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Sushi Fix Owner Adds Mexican Coastal Seafood to Repertoire



Enkhbileg “Billy” Tserenbat is a Mongolian immigrant with a sushi pedigree and cooking chops that extend to Mexican coastal seafood.

The first time Enkhbileg “Billy” Tserenbat took his Bibuta food truck in search of sushi lovers, he found a prime spot to park, right in front of the busy downtown Minneapolis IDS Center. He sold $700 worth of sushi, and thought he had found the mother lode, until another food trucker took him aside to explain the rules of the street. He was parked in the one spot that was totally illegal. 

The next day he set out earlier, but all the legal spots were taken. “So I found a spot in front of a fire hydrant,” he says. “The other operators told me to move, but I needed to sell this fish. I had $2,000 worth of fish in the truck.”

Around noon he spotted a parking enforcement officer walking her beat, so he quickly dumped out a box of chopsticks and placed the box over the hydrant.  He asked several women who were standing in line to hang around the now covered hydrant to hide it from the officer’s view. They laughingly complied. 

By Monday, “I had the buzz going,” he says. Turns out the women were food bloggers and they not only loved his sushi, they loved his attitude.

Tserenbat is proof of his theory that sushi chefs not only have to be skilled with a knife, but also need a big personality. The ritual around sushi is watching the chef make the complicated rolls and cones, but chefs need to entertain as well, plus get to know the guests and their tastes.

It’s hard to entertain from a food truck window, so a little over five years ago Tserenbat opened a brick-and-mortar location, Sushi Fix, in a strip mall in Wayzata. He chose Wayzata because “the people here travel internationally and they appreciate this quality of food.”

It’s Tserenbat’s nonchalant, yet passionate, charm that draws people to him. On the day I interviewed him, he had his eight-month-old daughter strapped to his chest and was feeding her a bottle as we talked. He hails from Mongolia, even though he’s a master at sushi and has just opened a Mexican restaurant, Baja Haus, a few doors down from Sushi Fix. 

While at first the cuisines at the two restaurants seem unrelated, there’s a calculated plan, which put simply is: Sushi Fix is for people who like raw fish; Baja Haus is for people who are scared by raw fish. The cooked fish lovers’ menu includes tequila lime prawns, Baja red snapper and diver-caught scallops, with fresh fruit salsas.

Both restaurants are only open for dinner. “We don’t have happy hours,” he says emphatically. “We have quality and want to serve people who appreciate that.” 

The Silly Billy roll has a light sauce so you can taste the fish.

Cooks come in around 10 a.m. to noon to start the day’s prep, “so that at 5 p.m. everything is fresh.” Keeping hours friendly and cooks happy is paramount. “Angry chef, not good food,” he says.

If there’s one secret to making good sushi, it’s to use the freshest fish. Tserenbat has his supply flown in daily from Japan.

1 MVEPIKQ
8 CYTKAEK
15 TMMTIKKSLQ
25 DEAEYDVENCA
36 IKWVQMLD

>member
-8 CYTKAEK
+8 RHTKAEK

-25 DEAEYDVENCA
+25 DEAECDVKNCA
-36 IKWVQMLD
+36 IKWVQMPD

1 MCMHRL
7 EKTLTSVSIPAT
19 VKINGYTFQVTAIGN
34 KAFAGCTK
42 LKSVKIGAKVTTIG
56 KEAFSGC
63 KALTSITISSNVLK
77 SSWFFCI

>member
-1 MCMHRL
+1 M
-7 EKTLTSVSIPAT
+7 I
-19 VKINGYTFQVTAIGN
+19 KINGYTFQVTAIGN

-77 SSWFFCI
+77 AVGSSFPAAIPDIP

“When we run out of fish, we put up a sign we’re closed,” he says, adding that it’s not always a popular decision, but it is a necessary one.

All fish is not the same, he points out, and “a chef’s duty is to make all the fish taste the same,” which is where the skill comes in.

“Sushi takes dedication and paying attention to all the details,” he explains. “It’s your duty to understand your customer.” And to share your happiness, he says.

Tserenbat was a Global Sushi Challenge contender two years running, representing the U.S., and his restaurant is accredited. Sharing his knowledge is paramount to running a good restaurant. 

“It doesn’t matter how much knowledge I have, if I’m not sharing it, I’m zero,” he says.

He thinks of his staff as family, but closes on every major holiday so they can  “hang out with their real families,” he says.

While Sushi Fix is very Japanese, Baja Haus features coastal Mexican food, going for a surfer, beach cruiser vibe. Decor is both decorative and practical. Boxes of beer are stacked in the windows, not only for ambiance, but to block the headlight glare from cars parking in front of the restaurant. Beach cruisers hang from the rafters, and while the restaurant is open, there are still finishing touches such as hanging surfboards and adding another ocean mural that need to be done. They’re also adding some acoustical panels.  “When we first came into here, we didn’t have 100 people standing here,” he said, explaining  the tweaks necessity.

When Tserenbat gives me a tour of the closed restaurant (it’s a Monday), what he wants to show me first is the dishwashing station. It’s in the front of the open kitchen. Most dishwashers are hid in the back of the kitchen and they don’t feel like part of the team, he says. 

“The No. 1 person is the dishwasher,” he continues. They scrape the leftover food off the plates, and can tell management what the waste is so they can adjust. “The trash is an inventory tool,” he adds. 

Sushi Fix has one of the largest selections of sake and Japanese whiskey. Baja Fresh, on the other hand, has three to four different types of margaritas. He’s brought in Josh Friedt to help with the bar menu at Baja; and Chef Zack Schugel helped him with the recipes. 

His wife has told him to stop at two restaurants and a food truck, “but as crazy as I am, I’ll figure out a way for more,” he predicts. But that won’t include a Mongolian restaurant. Mongolia may be in his blood, but its cuisine isn’t in his wheelhouse. 

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